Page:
“My employee Jack is autistic and recently underwent a workplace assessment with Access to Work. The assessor has recommended some workplace strategy coaching. What exactly is strategy coaching and how can it help my employee overcome their challenges”.
What is strategy coaching and how can it help my neurodiverse employee?
The Employee Jack
Jack is a 35-year-old male welfare advisor working in an advisory centre. He works 9-5 and is desk based and customer-facing. He sees anything up to 20 customers a day for 20-minute appointments and upward of 75 people a week.
Jack’s role requires him to interview customers, write up notes, process agreements, verify documents and conduct internet research.
Jack reports that, when he is interviewing customers, they can become hostile and aggressive. His manager has noticed he has become withdrawn from his colleagues and appears short-tempered and anxious. Jack explains that he is sensitive to other people’s emotions and easily absorbs other people’s hostile energy. He admits that he finds it challenging to process other people’s emotions constructively; the emotions build up inside him and cause stress and anxiety, resulting in challenging behaviour.
On one occasion, this resulted in Jack hitting a door in the staff room, which led to disciplinary procedures. On questioning, he explains that he was diagnosed with Autism, but he has never had any support or adjustments put in place.
Once Jack disclosed his Autism, his line manager helped him apply to Access to Work for a workplace needs assessment who recommended 4 x 2 hour Autism strategy coaching sessions to focus on handling stress and communication in the workplace.
Jack’s Strategy Coaching Sessions
Jack and his coach met four times, every two weeks, for two hours a time.
At the start of the coaching sessions, they discussed Jack’s expectations of coaching and his goals. Jack advised he would like to use the coaching to focus on increasing his awareness of stress and anxiety triggers and to learn to apply different strategies to counter stressful situations.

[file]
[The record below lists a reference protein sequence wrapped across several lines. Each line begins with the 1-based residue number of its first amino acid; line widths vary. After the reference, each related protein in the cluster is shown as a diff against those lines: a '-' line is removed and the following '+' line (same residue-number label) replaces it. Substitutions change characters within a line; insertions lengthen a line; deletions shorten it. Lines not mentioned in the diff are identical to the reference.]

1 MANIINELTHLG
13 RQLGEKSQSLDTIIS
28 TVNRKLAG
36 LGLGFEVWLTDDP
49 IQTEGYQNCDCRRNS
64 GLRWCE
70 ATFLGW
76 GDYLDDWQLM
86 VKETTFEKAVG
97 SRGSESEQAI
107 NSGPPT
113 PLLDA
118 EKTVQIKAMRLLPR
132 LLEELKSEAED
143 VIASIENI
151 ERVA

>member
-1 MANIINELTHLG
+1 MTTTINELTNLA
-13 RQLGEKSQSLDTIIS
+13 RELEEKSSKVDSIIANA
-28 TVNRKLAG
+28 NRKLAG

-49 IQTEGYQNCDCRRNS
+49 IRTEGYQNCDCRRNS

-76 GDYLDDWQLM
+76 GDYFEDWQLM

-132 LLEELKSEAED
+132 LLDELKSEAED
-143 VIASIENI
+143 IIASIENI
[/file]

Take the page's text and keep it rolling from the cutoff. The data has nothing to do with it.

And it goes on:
Over the course of the four sessions, they worked on applying ‘preventative’ strategies and ‘coping strategies’ for managing stress in the workplace.
The preventative strategies work to reduce the likelihood of becoming stressed/anxious, for example:
- creating a colour-coded diary and implementing regular 10 min breaks every 40 mins of work, to create structure & prevent overload.
- Introducing a timer/alarm to alert Jack when the customer interview was soon to come to an end.
- Applying relaxation exercises using breath and body awareness exercises, to manage the physical symptoms of stress.
- Making a multi-sensory workspace: filled with positive items that make Jack feel relaxed/comforted e.g.: picture of cat, quotes, relaxing smelling oil, stress ball.
Jack and the coach then looked at replacement strategies which work to replace unhelpful behaviour such as:
- Creating an energy audit to help him become aware of his stress triggers
- Devising a personalised anxiety level scale
- Challenging negative thoughts through thought journaling
Towards the end of the block of sessions, Jack and the coach recapped the strategies, feedback on the effectiveness and the coach provided Jack sign posting for further support.
The Outcome - Success!
Jack reports to being more aware of his stress triggers, and feels equipped to independently apply strategies to both reduce and manage his stress and anxiety in the workplace. His manager comments that he is calmer, more engaged in his work and able to communicate more effectively with his colleagues and customers.
By Dr. Deborah Leveroy, Neurodiversity & Inclusion Lead, Dyslexia Box
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